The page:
Bob Graves. M.S., associate director of the Governing Institute, is the designated content curator for the FutureStructure initiative and also a co-founder of e.Republic, the parent organization of Governing. As associate director, Graves writes, presents, moderates and provides advice on smart and sustainable approaches to water, waste, energy, transportation and building systems drawing from his more than 25 years of experience working with private sector companies, nonprofits and state and local governments.
In the 1980s as a co-founder of e.Republic, Graves was instrumental in establishing the Government Technology event and publishing divisions of the company. These divisions expanded rapidly from a single Government Technology Conference in Sacramento, California (1987) to scores of regional and local conferences and print and online publications providing news, in-depth articles, and research to hundreds of governments agencies and IT companies across the country. He also served as its Chief Administrative Officer and president, ensuring that the company's organization kept pace with its growth into new sectors of research and online publishing.
In 2006 capitalizing on his academic training in environmental studies at the University of California, Santa Barbara, Graves co-founded and served as president and editor-at-large of Green Technology, a California based nonprofit publishing organization providing strategy and leadership for clean and sustainable communities. Bob helped produce three international "Governors' Global Climate Summits" with a team from then California Governor Schwarzenegger's office. He has also headed the production of numerous conferences on green technology, moderated roundtables on high performance buildings and guided training activities for over 5,000 government building officials and design/construction professionals on CALGreen - California's new green building code.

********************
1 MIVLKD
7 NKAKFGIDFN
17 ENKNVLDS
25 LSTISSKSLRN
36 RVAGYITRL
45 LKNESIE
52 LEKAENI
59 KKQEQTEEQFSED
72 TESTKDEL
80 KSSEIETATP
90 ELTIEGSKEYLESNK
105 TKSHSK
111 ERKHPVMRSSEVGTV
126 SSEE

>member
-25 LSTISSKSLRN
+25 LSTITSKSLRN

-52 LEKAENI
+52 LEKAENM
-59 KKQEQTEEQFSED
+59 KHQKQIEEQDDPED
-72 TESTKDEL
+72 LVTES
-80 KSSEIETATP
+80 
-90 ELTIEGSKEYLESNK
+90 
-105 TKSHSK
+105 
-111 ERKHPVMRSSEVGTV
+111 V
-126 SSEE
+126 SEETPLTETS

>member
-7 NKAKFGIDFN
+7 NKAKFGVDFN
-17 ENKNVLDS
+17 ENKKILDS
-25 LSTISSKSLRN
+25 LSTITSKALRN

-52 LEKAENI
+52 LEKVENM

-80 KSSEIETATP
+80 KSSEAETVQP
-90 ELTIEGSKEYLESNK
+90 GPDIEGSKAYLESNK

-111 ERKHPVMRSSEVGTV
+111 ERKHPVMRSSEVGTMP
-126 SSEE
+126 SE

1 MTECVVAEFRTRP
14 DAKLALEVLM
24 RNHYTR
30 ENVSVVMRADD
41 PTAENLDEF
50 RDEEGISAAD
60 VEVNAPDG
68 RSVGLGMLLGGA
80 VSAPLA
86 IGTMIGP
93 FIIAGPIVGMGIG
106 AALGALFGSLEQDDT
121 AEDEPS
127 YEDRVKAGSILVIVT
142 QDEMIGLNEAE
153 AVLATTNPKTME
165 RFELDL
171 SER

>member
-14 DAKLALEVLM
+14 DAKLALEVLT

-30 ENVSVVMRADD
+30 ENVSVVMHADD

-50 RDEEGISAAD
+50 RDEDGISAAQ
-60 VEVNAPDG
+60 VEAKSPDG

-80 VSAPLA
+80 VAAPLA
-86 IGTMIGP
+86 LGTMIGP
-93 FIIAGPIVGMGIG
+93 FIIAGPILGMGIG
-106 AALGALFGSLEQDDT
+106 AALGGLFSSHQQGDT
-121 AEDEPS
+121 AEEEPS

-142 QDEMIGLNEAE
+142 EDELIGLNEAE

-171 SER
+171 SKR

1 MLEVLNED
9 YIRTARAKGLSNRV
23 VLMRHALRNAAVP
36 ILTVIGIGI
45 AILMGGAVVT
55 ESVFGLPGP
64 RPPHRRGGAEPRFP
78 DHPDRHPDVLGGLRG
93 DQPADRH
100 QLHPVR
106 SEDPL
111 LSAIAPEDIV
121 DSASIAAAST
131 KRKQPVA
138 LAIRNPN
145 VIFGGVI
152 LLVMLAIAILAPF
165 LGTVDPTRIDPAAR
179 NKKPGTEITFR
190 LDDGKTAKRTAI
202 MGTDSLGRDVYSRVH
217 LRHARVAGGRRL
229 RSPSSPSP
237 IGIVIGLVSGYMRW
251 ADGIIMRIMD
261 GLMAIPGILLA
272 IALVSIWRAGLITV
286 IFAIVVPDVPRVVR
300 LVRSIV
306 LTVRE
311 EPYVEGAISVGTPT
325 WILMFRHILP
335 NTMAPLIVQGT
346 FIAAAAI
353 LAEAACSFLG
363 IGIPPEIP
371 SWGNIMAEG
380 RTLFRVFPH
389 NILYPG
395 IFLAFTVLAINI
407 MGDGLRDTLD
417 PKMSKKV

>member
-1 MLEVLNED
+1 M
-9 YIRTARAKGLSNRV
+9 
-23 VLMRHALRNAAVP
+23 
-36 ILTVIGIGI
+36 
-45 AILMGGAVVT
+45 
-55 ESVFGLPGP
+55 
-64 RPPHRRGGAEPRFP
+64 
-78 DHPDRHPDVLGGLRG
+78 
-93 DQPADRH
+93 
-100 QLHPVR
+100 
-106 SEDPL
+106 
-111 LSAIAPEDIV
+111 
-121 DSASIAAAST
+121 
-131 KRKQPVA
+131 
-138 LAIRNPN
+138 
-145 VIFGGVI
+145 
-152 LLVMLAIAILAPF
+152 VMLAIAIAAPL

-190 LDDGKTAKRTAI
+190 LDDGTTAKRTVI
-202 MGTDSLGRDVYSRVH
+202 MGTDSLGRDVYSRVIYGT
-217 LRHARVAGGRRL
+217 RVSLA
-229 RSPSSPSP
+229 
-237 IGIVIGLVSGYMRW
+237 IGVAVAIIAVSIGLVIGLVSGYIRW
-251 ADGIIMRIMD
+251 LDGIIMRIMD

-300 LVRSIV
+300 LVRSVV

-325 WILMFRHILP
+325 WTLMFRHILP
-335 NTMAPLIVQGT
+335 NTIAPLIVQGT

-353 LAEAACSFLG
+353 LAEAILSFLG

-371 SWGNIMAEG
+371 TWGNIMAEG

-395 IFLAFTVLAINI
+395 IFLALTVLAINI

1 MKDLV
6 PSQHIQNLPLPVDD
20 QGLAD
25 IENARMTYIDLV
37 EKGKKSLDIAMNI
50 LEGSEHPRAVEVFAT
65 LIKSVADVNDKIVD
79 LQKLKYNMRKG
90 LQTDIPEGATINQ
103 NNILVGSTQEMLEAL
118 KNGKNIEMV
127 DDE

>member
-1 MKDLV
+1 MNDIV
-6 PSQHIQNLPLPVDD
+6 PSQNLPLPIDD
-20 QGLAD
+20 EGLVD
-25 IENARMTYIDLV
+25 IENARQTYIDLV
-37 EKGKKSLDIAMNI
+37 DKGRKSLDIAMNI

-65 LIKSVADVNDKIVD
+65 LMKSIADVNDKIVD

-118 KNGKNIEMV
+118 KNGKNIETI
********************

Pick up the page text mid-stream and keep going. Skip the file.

Public sector LED street lighting is an emerging market with tremendous potential for local governments to significantly reduce electricity costs, environmental impacts and maintenance while enhancing lighting quality. Technology is not the major issue. The real challenge is money and appropriate funding models will be critical drivers in the transformation of street lighting. Upgrading existing city street lighting is a capital intensive investment undertaking at a time when municipal governments are fiscally challenged. This toolkit is provided as a resource to help move these projects forward from start to successful implementation.
Get a hands-on perspective on what it takes to start a citywide street lighting upgrade project. Governing Senior Fellow, Bob Graves interview with David Gassaway, management analyst, City of Rancho Cordova, California.